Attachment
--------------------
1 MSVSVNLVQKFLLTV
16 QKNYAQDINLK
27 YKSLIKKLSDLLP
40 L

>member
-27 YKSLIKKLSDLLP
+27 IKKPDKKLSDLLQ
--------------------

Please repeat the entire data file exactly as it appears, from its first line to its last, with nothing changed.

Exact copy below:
1 MSVSVNLVQKFLLTV
16 QKNYAQDINLK
27 YKSLIKKLSDLLP
40 L

>member
-27 YKSLIKKLSDLLP
+27 IKKPDKKLSDLLQ